3. Great insight. Thanks.
    Fear is such a controlling factor in our lives and choices. I love how you showed that so many “different” fears all have the same root.

    I fear failure, and I know that I hesitate in taking on risks, big projects, or investing in myself/business because I’m afraid of putting “too much” in and then blowing it.

    I’m going to use this fear as fuel — kind of like a bet with myself – will I let fear rule me and undermine what I know are the best choices? No way. I’m not going to fail at life. So take that, fear.

    • Annie, thank you for your kind words and especially for sharing your fear of failure here.

      Use your competitive spirit to win the bet! You can beat the fear.

      I wonder if you can pull from an experience where you took a risk or invested in yourself and didn’t blow it? If you can think of a time when that happened – when you had that type of success – create a more empowering belief for yourself from it. Build that belief up to where it is stronger than the fear.

      Also, I’m a firm believer that investing in yourself pays the best interest. :)

    • “….There’s an old joke-definition of a psychiatrist which fits me eacxtly: A Jewish doctor who’s afraid of blood…”I don’t get what’s funny here. I don’t have a problem with Jewish jokes, just don’t understand what the punchline is.Mine:Suffocating. My breathing stopping at night and dying in the night. I have taken medication which I needed to take at night and sometimes it would stuff up my nose, so I have woken up because I couldn’t breathe, so it isn’t out of the question. I have a fear of being kidnapped and having my nose stuff up because I am crying or have pollen allergies (which I do), and they put duct tape over my mouth although I beg them not to, and I suffocate.I did not have asthma as a child, but I did have surgery at 5 yrs, and I was very panicky when they put the mask on my face, for about 10 sec. until I went out.Drowning. I will not learn to scuba, I will not snorkel. (But I love being in the ocean and bodysurfing.) Opening my eyes underwater. Been that way always.

    • I don’t know it’s kind of dangerous aicvde. I was always afraid of public speaking. In fact, I was profoundly shy and aloof as a child. So, without even any psychological counseling or anything, I figure out that I just need to jump in. “Screw it up beyond all recognition if you have to but you have to actually do SOMETHING!” That’s what I would tell myself. And it worked! I got to the point that as a math geek I really wanted to conquer any geekery or people skills issue I might have. And, I pursued it with a dogged relentless determination. And, now that I work in a real social business environment, having conquered any possible fear of social inadequacy I may have ever felt I had, you know what I have found? I should have stayed in my shell — social skills are way over-rated and being outside your shell is largely a nuisance that takes far too much work all just to shed what little privacy a person has these days.

  4. Dualdiagnosis,Anxiety is a symptom of a phboia–that is, you are anxious in response to what you are afraid of. Social Phobia, otherwise called Social Anxiety Disorder is a marked and persistent fear of social or performance situations in which embarrassment may occur. If one is exposed to the social or performance situation, there is an almost immediate anxiety response such as a panic attack.You are right in the sense that a social phboia can be lifelong but the disorder waxes and wanes depending on life stressors and demands in adults. The key question is what is the serverity of one’s functioning? The name of the book I linked to is “Feel the fear and do it anyway,” not “Feel the fear and it will go away”. The problems may be lifelong and may come and go throughout life. Although I think it is important to conquer fears that are holding one back, it is also important to weigh the consequences of your fear to your health. If you have to drink to “take the edge off” that sounds pretty bad. Sometimes, our bodies tell us with anxiety etc. that something is wrong. I used to get physically sick during graduate school every time I went to class. I forced myself through it until I got my PHD and did my post-doc. Was it worth it? No. Would I do it again? No. My body was trying to tell me that I had chosen the wrong field for my temperament. Unfortunately, I didn’t listen. I think it is important to feel the fear at times and do things anyway if it very important and the right thing for you to do, but I also think you want to listen to your body at times and really think about whether what you are stressing about is really worth it. If the answer is yes, perserverance, some therapy, meds and relaxation may be in order, if not, a change in lifestyle may be the answer.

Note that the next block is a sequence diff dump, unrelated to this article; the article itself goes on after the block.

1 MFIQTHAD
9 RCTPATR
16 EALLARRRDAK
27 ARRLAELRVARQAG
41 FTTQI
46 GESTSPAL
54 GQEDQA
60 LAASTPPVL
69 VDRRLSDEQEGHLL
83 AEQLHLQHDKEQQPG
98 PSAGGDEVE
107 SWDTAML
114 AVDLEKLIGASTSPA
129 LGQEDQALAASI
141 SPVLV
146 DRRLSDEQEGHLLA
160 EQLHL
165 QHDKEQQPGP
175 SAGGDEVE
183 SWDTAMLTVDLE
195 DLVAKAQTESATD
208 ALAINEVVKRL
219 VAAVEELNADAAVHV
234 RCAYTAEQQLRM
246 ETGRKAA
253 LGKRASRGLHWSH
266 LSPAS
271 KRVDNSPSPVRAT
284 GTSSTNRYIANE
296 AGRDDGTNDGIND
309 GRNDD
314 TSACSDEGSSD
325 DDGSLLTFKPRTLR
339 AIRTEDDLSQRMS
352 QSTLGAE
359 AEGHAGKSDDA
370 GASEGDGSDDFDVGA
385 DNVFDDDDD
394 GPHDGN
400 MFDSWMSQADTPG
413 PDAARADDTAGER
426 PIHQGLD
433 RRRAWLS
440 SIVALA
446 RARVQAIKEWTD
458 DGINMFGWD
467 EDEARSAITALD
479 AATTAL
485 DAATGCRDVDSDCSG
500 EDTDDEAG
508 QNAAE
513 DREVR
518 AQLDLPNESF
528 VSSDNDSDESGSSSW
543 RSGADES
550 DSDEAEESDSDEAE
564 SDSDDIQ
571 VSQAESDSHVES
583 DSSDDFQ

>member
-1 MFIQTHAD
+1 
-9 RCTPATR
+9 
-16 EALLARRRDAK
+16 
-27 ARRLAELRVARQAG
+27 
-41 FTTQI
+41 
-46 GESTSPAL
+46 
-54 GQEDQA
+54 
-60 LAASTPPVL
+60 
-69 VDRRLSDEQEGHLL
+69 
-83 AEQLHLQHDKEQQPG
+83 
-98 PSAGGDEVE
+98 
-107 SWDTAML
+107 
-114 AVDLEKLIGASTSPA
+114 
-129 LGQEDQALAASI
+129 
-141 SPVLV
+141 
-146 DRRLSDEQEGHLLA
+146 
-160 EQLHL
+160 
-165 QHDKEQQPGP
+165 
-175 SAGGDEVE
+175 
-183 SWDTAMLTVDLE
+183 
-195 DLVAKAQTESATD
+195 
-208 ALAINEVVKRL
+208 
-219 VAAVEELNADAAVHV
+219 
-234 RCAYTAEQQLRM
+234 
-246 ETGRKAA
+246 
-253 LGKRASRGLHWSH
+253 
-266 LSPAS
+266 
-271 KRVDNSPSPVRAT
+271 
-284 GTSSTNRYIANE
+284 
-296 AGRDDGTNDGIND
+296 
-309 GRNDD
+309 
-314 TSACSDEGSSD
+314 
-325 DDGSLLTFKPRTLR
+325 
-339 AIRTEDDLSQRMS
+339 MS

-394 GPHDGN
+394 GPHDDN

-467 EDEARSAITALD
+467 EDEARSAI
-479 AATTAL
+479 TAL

5. Jane, thank you for sharing.

    I can understand that fear – especially since I was in a traumatic car accident on the interstate near my home years ago. This fear, yours and mine, strongly ties into our survival instincts.

    When I was in Hawaii for a couple months, I learned how to use 4-wheel-drive and went on a handful of 4WD excursions by myself. Even though I felt the fear and anxiety during the first couple drives, I always felt empowered afterwards. It helped to build my confidence to do it more.

    What do you think driving up that interstate into the mountains will do for you?

    Knowing that fear all too well, I would also ask, “Is it worth it?” Instead of the usual Pro & Con List, I’d recommend creating a Risk & Reward List and decide from there. For example, one of the rewards would be to go skiing with your friends.

    Also, check out my “When ‘Just Do It’ Doesn’t Work” blog post. Along with your survival instinct, the reason you may not be able to “feel the fear and do it any” is because it’s serving you as a protective mechanism.

    Thank you again for posting a comment, and please let me know how you do with this issue (here in the comments or via e-mail angela@definingsuccesscoaching.com).

    All the best,
    Angela